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Good morning. Wendy Cox in Vancouver today.

On Tuesday, the BC Coroners Service delivered the final word on what happened last year at the end of June, when temperatures soared to record-breaking, reaching into the mid-30s in Vancouver and shattering a national high in Lytton at 49.6 degrees. The coroners service’s death review panel found 619 people died, most of them elderly and frail, most of them alone and almost all of them in their homes.

The coroners report notes the heat dome, which began June 24 and lasted a week, revealed gaps in warning systems and emergency preparedness, and underscored the growing risk of extreme weather because of climate change. Justine Hunter and Andrea Woo write today that people faced delays in reaching 911 operators and paramedics, the review found, but almost one-third of those who died were simply discovered by someone during a routine visit. In a province in which building codes are fixated on keeping warmth in, the danger of heat stroke – particularly for vulnerable populations – was not widely recognized.

But if the report did an efficient job of revealing what happened, it was far more vague about why it happened. How is it possible that, in one of the wealthiest regions of an already rich country, there was not the infrastructure in place to protect the vulnerable and lonely?

Dr. Jatinder Baidwan, Chief Medical Officer for the BC Coroners Service, said the death review panel’s report deliberately didn’t single out any agency that was not ready for the heat dome last year.

“We were specifically vague about the public agencies because we’re talking about all agencies,” he said. Cities can provide more shade and cooling centres, and official heat-warning systems need to improve. But, he said, people also need to be made aware of the dangers of heat stroke.

“It’s not a failure of the health system. It’s a failure of the way that we live,” he told reporters.

The report calls on the province to co-ordinate a heat alert response system, and to identify and support vulnerable populations. In a pre-emptive news conference on Monday, the B.C. government announced it would do just that.

Last year, British Columbia did not use the direct-to-cellphone alerting system in any of the catastrophes the province faced – heat, fires or floods – and the government was heavily criticized. Public Safety Minister Mike Farnworth now says there will be protocols for warnings about all three.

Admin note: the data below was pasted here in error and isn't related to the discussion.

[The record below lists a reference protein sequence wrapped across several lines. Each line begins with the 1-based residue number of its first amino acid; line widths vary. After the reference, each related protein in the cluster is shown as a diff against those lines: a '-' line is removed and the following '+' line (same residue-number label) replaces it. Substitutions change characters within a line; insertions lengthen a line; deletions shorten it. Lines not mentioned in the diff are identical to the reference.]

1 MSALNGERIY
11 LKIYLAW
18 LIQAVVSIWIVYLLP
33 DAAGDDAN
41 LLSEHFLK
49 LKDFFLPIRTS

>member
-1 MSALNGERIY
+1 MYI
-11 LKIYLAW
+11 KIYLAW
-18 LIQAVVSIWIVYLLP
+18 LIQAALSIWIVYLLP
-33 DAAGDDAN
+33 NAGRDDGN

For heat, he said British Columbians will get two types of alerts: heat warnings and extreme heat emergencies. The temperatures that will trigger the heat warnings will vary, ranging between 28 degrees in the northwest to 35 degrees in the Okanagan.

The death review panel also confirmed last year’s accounts by terrified residents who tried repeatedly in vain to get through to 911 during the worst of the crisis. The panel found calls to 911 doubled, and half of them were not answered within the benchmark of five seconds. In 17 instances, 911 callers were placed on hold for an extended period of time. In 50 instances, paramedics took 30 minutes or longer from the time of the call to attend. In six instances, callers were told there was no ambulance available.

Health Minister Adrian Dix said his ministry has added 125 paramedics and 42 dispatchers since last June, but he acknowledged that COVID-19 is taking its toll on the health care system, with roughly 15,000 health care workers off at least one day last week.

The coroners’ report recommended that by next year, the provincial government provide rebates to anyone renovating their homes to include cooling measures and that by 2024, the BC Building Code incorporates cooling measures as mandatory in new housing construction.

Some of that is already being done, at least in Vancouver and North Vancouver where those cities will require either air-conditioning or cooling through heat pumps within a few years. That has meant that kind of equipment is already in short supply for builders, Frances Bula reports.

Preserving and increasing the tree canopy and park space – another report recommendation – within cities such as Vancouver, which are aggressively trying to densify, is also proving a challenge.

A green parasol of trees can reduce a street’s temperature by 10 to 15 degrees, but it takes time for a tree to mature enough to provide real protection. In Vancouver, even the space for enough dirt to support large trees is being squeezed out by other demands. In an effort to speed permitting for new housing, the city embarked on a pilot project that made it easier for developers to remove smaller trees. This week, city staff recommended the project be halted after reporting that 640 trees had been removed in a single year of the pilot.

Health columnist Andre Picard writes today that events such as a heat dome can be a deadly gut punch, especially to seniors.

“In the coming years, climate change will likely prove our single biggest public health challenge. In our aging society, that will be especially dangerous to elders. We owe them more than retrospective reports cataloguing the body count. We need to invest in prevention and mitigation, and urgently.”

This is the weekly Western Canada newsletter written by B.C. Editor Wendy Cox and Alberta Bureau Chief James Keller. If you’re reading this on the web, or it was forwarded to you from someone else, you can sign up for it and all Globe newsletters here.

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